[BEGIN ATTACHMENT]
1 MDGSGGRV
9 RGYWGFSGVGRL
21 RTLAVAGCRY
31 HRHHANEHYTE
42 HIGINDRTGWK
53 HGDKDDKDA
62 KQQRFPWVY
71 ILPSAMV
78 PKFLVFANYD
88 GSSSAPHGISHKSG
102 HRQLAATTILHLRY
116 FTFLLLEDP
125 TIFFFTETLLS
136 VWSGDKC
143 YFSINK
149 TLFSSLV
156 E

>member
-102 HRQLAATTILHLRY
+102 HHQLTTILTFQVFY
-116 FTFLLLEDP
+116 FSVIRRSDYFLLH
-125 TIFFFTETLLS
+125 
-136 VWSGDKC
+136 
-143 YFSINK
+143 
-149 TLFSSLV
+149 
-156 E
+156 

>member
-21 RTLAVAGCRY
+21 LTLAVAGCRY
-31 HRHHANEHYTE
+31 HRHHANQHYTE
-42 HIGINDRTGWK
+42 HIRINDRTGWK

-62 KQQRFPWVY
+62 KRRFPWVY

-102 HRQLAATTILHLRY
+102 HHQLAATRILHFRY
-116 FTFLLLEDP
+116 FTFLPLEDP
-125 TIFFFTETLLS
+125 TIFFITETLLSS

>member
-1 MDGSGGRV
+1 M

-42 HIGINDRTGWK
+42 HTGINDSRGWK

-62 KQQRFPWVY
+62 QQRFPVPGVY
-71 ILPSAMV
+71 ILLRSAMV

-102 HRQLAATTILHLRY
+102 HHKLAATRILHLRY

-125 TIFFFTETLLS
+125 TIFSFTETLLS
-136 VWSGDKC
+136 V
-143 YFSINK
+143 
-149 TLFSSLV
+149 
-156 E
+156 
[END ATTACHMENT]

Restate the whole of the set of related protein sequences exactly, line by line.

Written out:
1 MDGSGGRV
9 RGYWGFSGVGRL
21 RTLAVAGCRY
31 HRHHANEHYTE
42 HIGINDRTGWK
53 HGDKDDKDA
62 KQQRFPWVY
71 ILPSAMV
78 PKFLVFANYD
88 GSSSAPHGISHKSG
102 HRQLAATTILHLRY
116 FTFLLLEDP
125 TIFFFTETLLS
136 VWSGDKC
143 YFSINK
149 TLFSSLV
156 E

>member
-102 HRQLAATTILHLRY
+102 HHQLTTILTFQVFY
-116 FTFLLLEDP
+116 FSVIRRSDYFLLH
-125 TIFFFTETLLS
+125 
-136 VWSGDKC
+136 
-143 YFSINK
+143 
-149 TLFSSLV
+149 
-156 E
+156 

>member
-21 RTLAVAGCRY
+21 LTLAVAGCRY
-31 HRHHANEHYTE
+31 HRHHANQHYTE
-42 HIGINDRTGWK
+42 HIRINDRTGWK

-62 KQQRFPWVY
+62 KRRFPWVY

-102 HRQLAATTILHLRY
+102 HHQLAATRILHFRY
-116 FTFLLLEDP
+116 FTFLPLEDP
-125 TIFFFTETLLS
+125 TIFFITETLLSS

>member
-1 MDGSGGRV
+1 M

-42 HIGINDRTGWK
+42 HTGINDSRGWK

-62 KQQRFPWVY
+62 QQRFPVPGVY
-71 ILPSAMV
+71 ILLRSAMV

-102 HRQLAATTILHLRY
+102 HHKLAATRILHLRY

-125 TIFFFTETLLS
+125 TIFSFTETLLS
-136 VWSGDKC
+136 V
-143 YFSINK
+143 
-149 TLFSSLV
+149 
-156 E
+156 